I went out in the woods behind my house yesterday, and discovered an incredible array of mushrooms out there. We’ve had an awful lot of rain lately; I guess that’s why all this fungus has bloomed. I’d like to share some photos with you here.
These little orange mushrooms, Inocybe orangiojulius, are all over one section of the path. They are commonly called “little orange mushrooms,” and are usually found on the ground.
Tricholoma steppensquisha are always found in groups of five. They were once thought to be the spirits of dead leaves coming out to haunt the trees. This turned out to be false.
This Agaricus bittentweis has been chewed on by several small animals. No confirmation on what animals they were, but I have my eye on a certain three-legged chipmunk. He knows who he is.
Hericium belonginacave has a story that surprised me. It’s actually a stalagmite formation. Directly above this specimen, about forty feet up, is a huge tree-hugging fungus that has been dripping to the ground floor for hundreds of years. With each year, H. belonginacave grows bigger and bigger, while the tree-hugger gets smaller. (I tried to get a picture of the one in the tree, but I forgot.)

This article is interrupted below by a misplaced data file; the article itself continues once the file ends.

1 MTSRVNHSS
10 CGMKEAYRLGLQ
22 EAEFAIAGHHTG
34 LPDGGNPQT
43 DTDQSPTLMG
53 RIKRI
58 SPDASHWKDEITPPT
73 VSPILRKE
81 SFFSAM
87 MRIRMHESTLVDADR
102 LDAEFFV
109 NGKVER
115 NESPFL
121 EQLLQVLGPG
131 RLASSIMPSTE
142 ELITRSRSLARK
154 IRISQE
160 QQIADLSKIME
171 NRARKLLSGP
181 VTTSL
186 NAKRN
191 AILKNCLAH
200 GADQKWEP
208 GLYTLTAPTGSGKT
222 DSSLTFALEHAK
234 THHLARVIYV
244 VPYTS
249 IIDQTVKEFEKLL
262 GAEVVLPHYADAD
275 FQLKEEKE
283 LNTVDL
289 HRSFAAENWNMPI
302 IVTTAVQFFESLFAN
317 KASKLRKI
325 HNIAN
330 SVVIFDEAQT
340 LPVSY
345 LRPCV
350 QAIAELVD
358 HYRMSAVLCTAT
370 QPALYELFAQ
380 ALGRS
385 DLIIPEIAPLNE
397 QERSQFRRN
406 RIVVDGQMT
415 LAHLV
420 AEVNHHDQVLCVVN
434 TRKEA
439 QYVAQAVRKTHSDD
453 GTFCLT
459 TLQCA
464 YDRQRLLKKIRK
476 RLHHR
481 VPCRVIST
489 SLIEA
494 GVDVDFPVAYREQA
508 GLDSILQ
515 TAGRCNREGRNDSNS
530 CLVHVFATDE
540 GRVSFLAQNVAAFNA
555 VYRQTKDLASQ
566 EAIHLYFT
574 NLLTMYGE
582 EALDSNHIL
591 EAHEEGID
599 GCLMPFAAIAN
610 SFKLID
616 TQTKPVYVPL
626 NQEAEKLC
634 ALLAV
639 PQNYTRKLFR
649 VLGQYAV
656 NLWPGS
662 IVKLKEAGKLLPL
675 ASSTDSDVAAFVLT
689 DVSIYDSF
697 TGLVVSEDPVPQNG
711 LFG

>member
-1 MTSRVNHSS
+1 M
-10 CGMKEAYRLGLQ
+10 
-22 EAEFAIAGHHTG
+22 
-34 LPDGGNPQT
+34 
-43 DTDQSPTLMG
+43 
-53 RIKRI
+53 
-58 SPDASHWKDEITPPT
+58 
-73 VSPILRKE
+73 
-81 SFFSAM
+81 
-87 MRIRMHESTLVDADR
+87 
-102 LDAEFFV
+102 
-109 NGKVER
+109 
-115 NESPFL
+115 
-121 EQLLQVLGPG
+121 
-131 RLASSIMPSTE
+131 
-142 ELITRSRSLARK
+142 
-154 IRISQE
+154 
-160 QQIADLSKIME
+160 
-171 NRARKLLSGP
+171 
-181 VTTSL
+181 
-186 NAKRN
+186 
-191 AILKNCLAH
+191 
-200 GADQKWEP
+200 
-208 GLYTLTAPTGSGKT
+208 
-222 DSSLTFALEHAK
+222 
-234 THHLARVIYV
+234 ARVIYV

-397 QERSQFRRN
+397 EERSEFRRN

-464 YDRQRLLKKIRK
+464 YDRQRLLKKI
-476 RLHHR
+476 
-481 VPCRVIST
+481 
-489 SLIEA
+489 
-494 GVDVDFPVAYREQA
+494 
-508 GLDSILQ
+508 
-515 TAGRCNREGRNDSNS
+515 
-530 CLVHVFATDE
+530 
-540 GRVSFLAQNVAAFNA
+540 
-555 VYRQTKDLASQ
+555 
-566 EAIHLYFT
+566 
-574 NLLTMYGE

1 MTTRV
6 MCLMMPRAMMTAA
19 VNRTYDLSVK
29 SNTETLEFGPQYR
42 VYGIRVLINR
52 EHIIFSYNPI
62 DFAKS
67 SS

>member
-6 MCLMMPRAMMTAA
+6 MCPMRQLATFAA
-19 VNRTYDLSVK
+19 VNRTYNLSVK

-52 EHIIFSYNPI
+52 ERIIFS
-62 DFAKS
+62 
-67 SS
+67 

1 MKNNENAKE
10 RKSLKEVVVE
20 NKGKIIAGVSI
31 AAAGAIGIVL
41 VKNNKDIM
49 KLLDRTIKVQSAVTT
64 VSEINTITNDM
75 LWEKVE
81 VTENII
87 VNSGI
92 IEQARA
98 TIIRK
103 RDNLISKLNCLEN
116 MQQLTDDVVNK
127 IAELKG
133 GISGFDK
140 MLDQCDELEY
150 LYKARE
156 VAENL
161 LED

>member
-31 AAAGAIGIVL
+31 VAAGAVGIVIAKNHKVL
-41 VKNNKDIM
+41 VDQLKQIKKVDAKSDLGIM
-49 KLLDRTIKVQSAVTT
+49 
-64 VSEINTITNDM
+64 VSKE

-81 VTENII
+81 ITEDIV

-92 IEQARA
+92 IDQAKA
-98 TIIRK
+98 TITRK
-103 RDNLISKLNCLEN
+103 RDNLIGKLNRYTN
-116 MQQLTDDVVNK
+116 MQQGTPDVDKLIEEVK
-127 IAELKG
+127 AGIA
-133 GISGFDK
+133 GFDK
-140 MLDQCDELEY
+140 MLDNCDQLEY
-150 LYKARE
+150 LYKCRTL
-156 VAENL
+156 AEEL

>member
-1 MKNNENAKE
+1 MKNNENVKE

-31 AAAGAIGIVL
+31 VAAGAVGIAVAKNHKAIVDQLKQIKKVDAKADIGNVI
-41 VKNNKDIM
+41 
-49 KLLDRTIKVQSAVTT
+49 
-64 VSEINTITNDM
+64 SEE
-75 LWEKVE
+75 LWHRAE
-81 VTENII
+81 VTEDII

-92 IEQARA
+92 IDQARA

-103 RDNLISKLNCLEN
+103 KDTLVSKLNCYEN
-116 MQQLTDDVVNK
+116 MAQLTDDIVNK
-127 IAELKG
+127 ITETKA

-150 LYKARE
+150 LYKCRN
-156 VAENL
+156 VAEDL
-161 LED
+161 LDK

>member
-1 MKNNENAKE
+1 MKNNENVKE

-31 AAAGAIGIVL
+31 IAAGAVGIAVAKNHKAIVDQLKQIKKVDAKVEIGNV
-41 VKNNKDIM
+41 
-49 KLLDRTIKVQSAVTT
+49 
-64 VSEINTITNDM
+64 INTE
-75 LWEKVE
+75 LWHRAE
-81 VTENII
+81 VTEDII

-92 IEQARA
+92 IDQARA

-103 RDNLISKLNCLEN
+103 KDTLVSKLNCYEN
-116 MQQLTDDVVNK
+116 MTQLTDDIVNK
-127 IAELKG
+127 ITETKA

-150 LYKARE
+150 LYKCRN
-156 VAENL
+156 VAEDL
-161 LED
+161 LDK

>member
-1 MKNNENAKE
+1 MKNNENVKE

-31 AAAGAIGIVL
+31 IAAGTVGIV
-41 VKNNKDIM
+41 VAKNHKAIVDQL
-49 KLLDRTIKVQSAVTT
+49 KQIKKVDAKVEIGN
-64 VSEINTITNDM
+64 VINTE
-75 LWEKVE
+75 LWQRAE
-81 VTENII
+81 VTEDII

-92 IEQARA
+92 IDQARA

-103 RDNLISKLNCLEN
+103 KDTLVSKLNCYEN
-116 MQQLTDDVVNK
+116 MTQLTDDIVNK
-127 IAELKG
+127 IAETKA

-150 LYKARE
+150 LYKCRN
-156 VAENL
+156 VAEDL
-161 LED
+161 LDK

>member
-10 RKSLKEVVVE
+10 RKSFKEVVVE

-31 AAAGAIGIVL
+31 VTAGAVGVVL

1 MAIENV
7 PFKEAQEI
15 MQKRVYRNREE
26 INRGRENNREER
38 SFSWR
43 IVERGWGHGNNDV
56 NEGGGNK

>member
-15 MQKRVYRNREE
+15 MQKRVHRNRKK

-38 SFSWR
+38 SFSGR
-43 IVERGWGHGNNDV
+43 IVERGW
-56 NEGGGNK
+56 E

Russula ratherdirtyus will only allow its photo to be taken at a jaunty angle. Apparently this was jaunty enough.
Somebody tried to tell me this was a mushroom. It’s not. It’s a bowl. An ancient Lenape bowl that I found in the woods. Or maybe a moldy piece of pita bread. Maybe a bowl made of moldy pita.
My daughter and I were having fun throwing pancakes off the deck into the woods. They spawned these lovely Panaeolus anjemima specimens. Where’s the butter?
This guy’s just too cute. Boletus scholobusi is the yellowest form of life found in the Mid-Atlantic. Although I think it’s kind of orange. Like school buses. Which are orange. Seriously. Look at school buses.
Eating this Agaricus supermarioso will immediately make you twice the size you are right now, and will also enable you to take one bullet from a rampaging Koopa. It also looks like a cherry tomato. How come the size of tomatoes is measured according to fruit, anyway?
You know what goes well with tomatoes? Cheesy garlic bread. Luckily, right next to the A. supermarioso was this Entoloma parmigiano. Perfecto.
And the final mushroom I want to show you is the mythical Cortinarius leatherbiscuitii.
Long thought to be extinct, it was last spotted by Sir Reginald Goschenhoppen in 1831 in what is now Lake Michigan. It got its scientific name from the remarkable fact that it looks, by gum, like a leather biscuit. There’s no such thing as a leather biscuit. But if there were, this is what it would look like. Enjoy.